At the beginning of hockey’s statistical revolution my biggest complaint was the confidence of the True Believers. There was a time when a player with a 52 per cent Corsi would get dealt for one with a 48 per cent Corsi and the team getting the “worse” Corsi player would get flamed by some of the early adopters, devoid of all other contexts.
These days, there’s a much greater understanding of all the things that go into statistical player evaluation, including the contexts of usage, linemates, competition and so on.
On the eye test front, I think it’s pretty unlikely that any lifelong hockey watchers could view all 82 games of a season and believe a good player to be bad, or a bad player to be good, no matter what their biases are.
But what the statistics are supposed to catch is those players in the middle who you’re not quite sure about, which is precisely where you’d also expect the eye test of a General Manager and his staff to be better than everyone else. They’re two tools (experience and stats) to tease out the valuable guys from the middle of the pack. That’s the heart of the job, isn’t it? We can all be pro-Connor McDavid and we can all tell when a scrub isn’t an NHLer. But how do you do with the players in the middle?
Which brings us precisely to Jesse Puljujarvi, the ultimate man in the middle, and the rumours that the Edmonton Oilers are considering moving on from a guy who just hasn’t done enough to satisfy them.
I’ve got two thoughts on Puljujarvi to set the table here:
One is that he suffers from hockey’s preconceived notion of what players with size should be. If you want to talk glaring blindspots for hockey, it’s that forever, if you’re big, you’re expected to play a certain type of game. You’re expected to have an edge, to fight, or intimidate, at least in some small capacity. It’s unfortunate for some players who aren’t naturally inclined to that type of game, because scouts and coaches and managers see “big,” and they look for those things. If that big guy just wants to be a hockey player (in some other role), he gets branded as “soft.”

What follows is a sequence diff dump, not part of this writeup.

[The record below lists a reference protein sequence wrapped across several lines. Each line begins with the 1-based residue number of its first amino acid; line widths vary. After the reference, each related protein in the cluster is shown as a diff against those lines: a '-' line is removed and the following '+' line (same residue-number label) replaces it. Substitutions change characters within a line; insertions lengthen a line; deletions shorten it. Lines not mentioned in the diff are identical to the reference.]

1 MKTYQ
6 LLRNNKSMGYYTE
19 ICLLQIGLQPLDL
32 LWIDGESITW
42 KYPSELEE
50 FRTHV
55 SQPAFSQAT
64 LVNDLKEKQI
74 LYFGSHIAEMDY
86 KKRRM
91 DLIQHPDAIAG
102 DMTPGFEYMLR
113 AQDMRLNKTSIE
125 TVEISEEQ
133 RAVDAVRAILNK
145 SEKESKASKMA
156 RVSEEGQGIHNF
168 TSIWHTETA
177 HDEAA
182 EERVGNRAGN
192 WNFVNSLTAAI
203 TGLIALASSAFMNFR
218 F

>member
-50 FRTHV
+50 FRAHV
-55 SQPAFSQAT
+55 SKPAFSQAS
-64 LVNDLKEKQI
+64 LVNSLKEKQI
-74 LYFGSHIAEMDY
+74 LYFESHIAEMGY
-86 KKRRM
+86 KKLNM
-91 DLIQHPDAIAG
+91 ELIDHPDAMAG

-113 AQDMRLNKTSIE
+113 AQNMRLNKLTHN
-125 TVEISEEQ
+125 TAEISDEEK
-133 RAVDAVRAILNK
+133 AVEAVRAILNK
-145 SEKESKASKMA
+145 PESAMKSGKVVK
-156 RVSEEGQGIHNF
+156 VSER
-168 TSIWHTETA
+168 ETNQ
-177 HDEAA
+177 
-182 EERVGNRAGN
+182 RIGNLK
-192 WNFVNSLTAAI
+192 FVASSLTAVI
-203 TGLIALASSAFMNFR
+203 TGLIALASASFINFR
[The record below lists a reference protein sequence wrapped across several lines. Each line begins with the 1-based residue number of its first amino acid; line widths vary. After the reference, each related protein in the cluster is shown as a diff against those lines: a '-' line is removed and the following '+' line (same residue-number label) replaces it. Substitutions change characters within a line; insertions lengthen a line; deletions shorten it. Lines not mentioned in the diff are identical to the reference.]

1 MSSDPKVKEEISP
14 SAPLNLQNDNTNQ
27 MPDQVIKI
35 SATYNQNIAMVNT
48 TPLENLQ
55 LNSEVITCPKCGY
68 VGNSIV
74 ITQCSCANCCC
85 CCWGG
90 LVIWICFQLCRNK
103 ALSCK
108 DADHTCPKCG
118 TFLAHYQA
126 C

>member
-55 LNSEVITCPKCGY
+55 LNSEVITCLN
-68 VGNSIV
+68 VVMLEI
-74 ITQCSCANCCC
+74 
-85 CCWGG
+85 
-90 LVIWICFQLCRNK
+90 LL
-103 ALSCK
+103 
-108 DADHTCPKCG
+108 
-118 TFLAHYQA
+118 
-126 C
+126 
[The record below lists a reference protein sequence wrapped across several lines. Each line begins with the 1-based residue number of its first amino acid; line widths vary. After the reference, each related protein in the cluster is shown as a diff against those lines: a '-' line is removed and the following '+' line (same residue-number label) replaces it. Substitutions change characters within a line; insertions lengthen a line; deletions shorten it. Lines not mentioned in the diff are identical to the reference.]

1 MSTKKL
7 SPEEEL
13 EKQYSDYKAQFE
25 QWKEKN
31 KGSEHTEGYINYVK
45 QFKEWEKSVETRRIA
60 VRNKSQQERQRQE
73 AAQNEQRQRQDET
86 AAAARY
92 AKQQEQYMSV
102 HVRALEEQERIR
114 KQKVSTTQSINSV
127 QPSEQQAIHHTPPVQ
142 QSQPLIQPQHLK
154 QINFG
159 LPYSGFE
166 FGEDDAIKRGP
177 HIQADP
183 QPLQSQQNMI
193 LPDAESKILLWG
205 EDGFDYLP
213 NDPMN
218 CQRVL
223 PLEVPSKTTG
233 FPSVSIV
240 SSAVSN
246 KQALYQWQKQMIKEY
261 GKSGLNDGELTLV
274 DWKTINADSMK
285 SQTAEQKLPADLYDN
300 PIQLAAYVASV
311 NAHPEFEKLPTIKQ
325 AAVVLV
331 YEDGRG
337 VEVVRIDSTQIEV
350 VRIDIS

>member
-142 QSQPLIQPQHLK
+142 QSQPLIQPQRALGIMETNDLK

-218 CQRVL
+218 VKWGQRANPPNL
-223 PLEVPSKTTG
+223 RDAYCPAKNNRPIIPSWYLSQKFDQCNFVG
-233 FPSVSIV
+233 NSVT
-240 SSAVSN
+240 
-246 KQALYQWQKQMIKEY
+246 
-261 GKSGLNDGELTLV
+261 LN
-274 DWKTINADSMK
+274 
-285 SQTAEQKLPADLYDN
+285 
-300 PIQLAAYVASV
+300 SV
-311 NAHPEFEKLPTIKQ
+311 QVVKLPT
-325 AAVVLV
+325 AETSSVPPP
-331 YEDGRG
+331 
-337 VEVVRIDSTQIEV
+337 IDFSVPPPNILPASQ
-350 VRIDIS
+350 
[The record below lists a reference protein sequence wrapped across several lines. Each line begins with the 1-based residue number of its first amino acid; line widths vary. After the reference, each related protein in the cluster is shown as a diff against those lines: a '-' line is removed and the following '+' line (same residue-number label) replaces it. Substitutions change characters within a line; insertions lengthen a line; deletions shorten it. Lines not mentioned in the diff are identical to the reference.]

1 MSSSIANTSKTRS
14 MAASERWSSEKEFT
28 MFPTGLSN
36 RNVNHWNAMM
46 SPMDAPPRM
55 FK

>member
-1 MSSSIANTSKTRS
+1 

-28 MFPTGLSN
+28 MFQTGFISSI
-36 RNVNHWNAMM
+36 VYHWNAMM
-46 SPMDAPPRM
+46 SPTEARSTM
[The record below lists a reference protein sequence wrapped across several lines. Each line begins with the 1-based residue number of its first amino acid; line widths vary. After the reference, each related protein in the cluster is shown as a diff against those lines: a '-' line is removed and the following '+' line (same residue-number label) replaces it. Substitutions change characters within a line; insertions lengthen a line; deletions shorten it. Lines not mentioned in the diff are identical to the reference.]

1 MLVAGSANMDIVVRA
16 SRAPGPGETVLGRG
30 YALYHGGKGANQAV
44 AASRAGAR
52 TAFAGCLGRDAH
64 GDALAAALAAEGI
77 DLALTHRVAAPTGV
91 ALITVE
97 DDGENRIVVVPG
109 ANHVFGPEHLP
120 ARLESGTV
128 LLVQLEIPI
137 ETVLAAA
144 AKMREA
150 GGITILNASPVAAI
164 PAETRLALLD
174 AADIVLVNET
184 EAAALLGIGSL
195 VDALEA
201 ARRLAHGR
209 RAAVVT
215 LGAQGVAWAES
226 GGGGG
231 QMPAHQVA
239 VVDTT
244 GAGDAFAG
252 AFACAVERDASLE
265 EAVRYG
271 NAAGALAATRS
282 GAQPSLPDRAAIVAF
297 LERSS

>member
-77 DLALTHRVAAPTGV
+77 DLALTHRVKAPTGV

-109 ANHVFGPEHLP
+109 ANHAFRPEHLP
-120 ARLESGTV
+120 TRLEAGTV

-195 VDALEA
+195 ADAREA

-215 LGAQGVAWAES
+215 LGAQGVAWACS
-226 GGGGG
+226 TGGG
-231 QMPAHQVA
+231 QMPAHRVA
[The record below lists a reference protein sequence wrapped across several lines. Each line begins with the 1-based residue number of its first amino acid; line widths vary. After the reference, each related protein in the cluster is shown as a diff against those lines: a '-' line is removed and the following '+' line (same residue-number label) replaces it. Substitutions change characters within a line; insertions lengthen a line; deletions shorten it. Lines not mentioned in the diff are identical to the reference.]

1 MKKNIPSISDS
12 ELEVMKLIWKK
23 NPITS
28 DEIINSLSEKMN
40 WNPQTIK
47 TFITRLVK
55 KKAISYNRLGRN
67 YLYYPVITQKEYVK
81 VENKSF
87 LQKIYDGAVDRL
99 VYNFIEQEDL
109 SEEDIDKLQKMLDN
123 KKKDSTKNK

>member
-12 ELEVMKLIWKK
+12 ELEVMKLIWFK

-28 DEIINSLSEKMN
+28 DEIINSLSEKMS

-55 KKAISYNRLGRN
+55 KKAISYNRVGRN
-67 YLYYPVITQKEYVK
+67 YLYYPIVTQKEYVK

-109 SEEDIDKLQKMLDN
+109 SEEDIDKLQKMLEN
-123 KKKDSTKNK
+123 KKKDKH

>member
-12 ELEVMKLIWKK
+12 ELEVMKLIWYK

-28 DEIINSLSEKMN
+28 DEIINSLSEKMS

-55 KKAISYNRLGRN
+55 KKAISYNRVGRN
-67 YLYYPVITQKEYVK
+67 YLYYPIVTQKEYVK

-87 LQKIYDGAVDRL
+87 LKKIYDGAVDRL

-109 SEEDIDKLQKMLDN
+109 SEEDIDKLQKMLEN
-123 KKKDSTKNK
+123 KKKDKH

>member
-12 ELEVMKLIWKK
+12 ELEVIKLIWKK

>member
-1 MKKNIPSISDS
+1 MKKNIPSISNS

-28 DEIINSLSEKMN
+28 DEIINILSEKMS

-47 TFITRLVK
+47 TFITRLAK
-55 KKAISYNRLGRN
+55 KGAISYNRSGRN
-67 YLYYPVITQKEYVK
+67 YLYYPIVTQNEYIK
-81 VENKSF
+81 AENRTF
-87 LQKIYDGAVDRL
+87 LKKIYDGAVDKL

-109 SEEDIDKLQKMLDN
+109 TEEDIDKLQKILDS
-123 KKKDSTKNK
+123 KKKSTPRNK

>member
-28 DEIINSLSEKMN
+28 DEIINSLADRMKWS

I can name numerous teammates I’ve had who were 6-foot-3 and up who just wanted to play the game as well as they could between the whistles, and without fail at some point in the season, they’d have a coach yell at them after some melee about how big they are and how they’re supposed to do X, Y, and Z because of that.
Size without intimidation becomes a black mark on a tall player, where a player without size who plays the same way doesn’t get a mark in the “cons” column of their abilities. The frustration that those big players aren’t doing more with their “gifts” clouds the perception of players who should at worst be seen as level with those smaller players.
This seems partially relevant to Puljujarvi, who isn’t mean. What’s ironic though is that he uses his frame, and uses it a ton. SportLogiq has him in the top third of forwards in offensive zone pucks recovered, puck battle wins, and in particular, rebounds recovered (he’s 24th there league-wide). He goes to the crease, gets the puck in deep, he defends, and works hard on the forecheck. He makes use of his size, he just doesn’t bang and snarl with it. Nor should he have to given how well he wields the tool.
The second thing with Puljujarvi is that he exists at the fundamental crossroads of the analytics debate. He drives play extremely well, with all those things I mentioned pushing the puck to the right half of the rink with consistency. But he’s wildly frustrating, because he’s not an offensively poised guy who’s had success finishing or setting up goals, even when he plays with great players. So you get the side of things where he’s a frustrating guy who can’t personally produce despite often playing with great players … but those lines produce when he’s on them more than when he isn’t, because he gets great players on to the right half of the rink more frequently, where duh, they can make plays and score.